Philanthropic practice

March 8, 2017 by admin
Story matters, and we are at a pivotal moment in which there is a growing understanding that narratives that move hearts and minds are critical. Those of us who work at the intersection of the arts and social justice have known this for some time — in the words of Jeff Chang, “cultural change precedes political change” — but it has become apparent to many others that without compelling storytelling, policy platforms do not stick. Read More...
October 8, 2016 by admin
DataArts is a national nonprofit service organization that supports data-informed decision making in the arts and cultural sector primarily by providing access to high-quality financial and programmatic data collected through its flagship service, the Cultural Data Profile (CDP). Read More...
October 8, 2016 by admin
On May 25, 2016, Grantmakers in the Arts gathered a cross-section of twenty-eight funders from the arts and environmental sectors for the Arts and Environmental Sustainability Thought Leader Forum at the New York Community Trust. Most foundations in attendance were represented by two people: a person from the arts and a person from the environment, each of whom were interested in collaborative work at this intersection. Helicon Collaborative organized and facilitated the session. Read More...
October 8, 2016 by admin
The woman on the phone was friendly but insistent. “Look,” she said, “more and more artists and arts organizations are taking on cross-sector community-based work. But this is a complex gig, and, unfortunately, many of them are in over their heads.” It was a blunt assessment, but I knew she was right. “Yeah, I’m seeing the same thing out in the field. So, what do you think is needed?” Her response? … One word: “Training!” Read More...
October 5, 2016 by admin
In 2008 I wrote Le facteur C (later translated as No Culture, No Future) because I felt an urgent need to respond to a troubling trend: a growing chasm between the art experiences that were being offered by arts professionals and those being sought out by an ever-growing portion of the public. My book argued that for the arts to thrive and to be a force in our everyday lives, the professional arts sector needed to do more and differently to engage people in the arts in meaningful, life-enriching ways. Read More...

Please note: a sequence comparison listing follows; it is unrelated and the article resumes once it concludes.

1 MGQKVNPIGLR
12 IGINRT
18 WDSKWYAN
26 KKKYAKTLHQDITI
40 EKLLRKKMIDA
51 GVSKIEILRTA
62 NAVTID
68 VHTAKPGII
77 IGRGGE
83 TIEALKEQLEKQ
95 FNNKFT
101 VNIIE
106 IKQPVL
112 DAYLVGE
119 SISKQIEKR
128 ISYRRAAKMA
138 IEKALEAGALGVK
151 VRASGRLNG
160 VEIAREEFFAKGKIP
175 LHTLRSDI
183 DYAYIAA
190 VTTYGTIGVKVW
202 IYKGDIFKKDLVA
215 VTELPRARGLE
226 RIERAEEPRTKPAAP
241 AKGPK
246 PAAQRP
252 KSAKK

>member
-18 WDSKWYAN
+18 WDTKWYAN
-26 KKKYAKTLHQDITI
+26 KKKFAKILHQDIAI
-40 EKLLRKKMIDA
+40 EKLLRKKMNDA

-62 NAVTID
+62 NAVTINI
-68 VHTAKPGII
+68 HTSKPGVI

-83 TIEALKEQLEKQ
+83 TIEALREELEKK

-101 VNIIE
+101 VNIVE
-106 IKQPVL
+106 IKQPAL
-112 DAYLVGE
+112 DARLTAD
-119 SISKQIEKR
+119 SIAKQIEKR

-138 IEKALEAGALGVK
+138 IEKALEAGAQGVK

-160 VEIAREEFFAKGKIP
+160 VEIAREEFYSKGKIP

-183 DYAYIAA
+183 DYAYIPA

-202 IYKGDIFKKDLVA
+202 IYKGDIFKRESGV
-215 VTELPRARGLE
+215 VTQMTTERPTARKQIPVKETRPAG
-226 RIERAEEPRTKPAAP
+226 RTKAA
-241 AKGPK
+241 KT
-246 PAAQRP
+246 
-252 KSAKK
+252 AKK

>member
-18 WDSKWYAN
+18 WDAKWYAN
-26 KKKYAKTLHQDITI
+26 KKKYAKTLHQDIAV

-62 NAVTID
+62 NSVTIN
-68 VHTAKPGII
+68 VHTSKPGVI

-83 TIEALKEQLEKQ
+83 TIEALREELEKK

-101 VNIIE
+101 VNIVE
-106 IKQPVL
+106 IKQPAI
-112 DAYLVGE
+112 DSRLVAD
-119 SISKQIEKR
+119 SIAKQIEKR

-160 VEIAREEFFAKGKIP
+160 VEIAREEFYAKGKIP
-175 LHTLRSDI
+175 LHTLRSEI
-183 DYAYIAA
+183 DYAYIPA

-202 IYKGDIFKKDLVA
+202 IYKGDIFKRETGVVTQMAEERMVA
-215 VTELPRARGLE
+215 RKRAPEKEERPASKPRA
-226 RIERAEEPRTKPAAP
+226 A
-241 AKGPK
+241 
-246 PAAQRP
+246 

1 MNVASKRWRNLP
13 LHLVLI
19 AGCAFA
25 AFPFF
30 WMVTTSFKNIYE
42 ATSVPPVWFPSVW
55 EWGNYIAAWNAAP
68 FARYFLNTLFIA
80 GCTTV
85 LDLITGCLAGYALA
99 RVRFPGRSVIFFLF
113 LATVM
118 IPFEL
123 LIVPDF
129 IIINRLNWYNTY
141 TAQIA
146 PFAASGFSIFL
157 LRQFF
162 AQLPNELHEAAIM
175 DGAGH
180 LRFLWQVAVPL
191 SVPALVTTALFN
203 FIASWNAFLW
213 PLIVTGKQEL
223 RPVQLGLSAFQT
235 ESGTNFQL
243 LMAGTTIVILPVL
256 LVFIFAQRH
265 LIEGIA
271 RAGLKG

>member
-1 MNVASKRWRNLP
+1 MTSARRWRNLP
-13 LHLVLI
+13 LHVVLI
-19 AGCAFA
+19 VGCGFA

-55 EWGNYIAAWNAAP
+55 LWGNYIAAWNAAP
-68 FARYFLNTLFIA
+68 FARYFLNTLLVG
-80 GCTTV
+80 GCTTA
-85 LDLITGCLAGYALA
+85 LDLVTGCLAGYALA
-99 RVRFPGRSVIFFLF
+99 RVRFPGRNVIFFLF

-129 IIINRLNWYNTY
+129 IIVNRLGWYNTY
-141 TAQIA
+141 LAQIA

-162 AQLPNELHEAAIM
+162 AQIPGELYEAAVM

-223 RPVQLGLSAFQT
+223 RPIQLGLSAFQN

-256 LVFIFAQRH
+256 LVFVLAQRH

October 5, 2016 by admin
What do you believe the arts sector ought to look like twenty years from now? This is a question that every arts funder should be able to answer with a healthy amount of specificity. Whether arts funders choose to acknowledge it or not, much of what we do shapes the future of the field. This point is not intended to give arts funders more power than we actually have but to acknowledge reality. Funders’ actions — including when we choose not to act — prioritize, privilege, and capitalize particular models over others. Read More...
October 5, 2016 by admin
The Impetuses to Begin the Racial Equity Funders Collaborative Glyn Northington, Special Initiatives director, Nonprofits Assistance Fund Read More...
July 5, 2016 by admin
Robert E. Gard, with additional contributions by Maryo Gard Ewell, Robert L. Lynch, and Michael Winslaw. Edited by Maryo Gard Ewell with Clayton Lord and Elizabeth Sweeney. 2016, 128 pages, Americans for the Arts, Washington, D.C. Read More...
July 5, 2016 by admin
Many foundations are considering adding impact investing as a tool to complement their grantmaking activities. This article explains the practice generally and as it applies to funders working in the arts and culture sector. We will begin by introducing the terminology and motivation for impact investing, then provide an overview of the options, and conclude with examples from four foundations that have made impact investments in arts and culture. Understanding the Language Read More...
July 5, 2016 by admin
In America, the arts are highly dependent on donations from individuals for funding. Once a new president is in office in 2017, Congress is expected to take up “tax reform” in a serious way.Read More...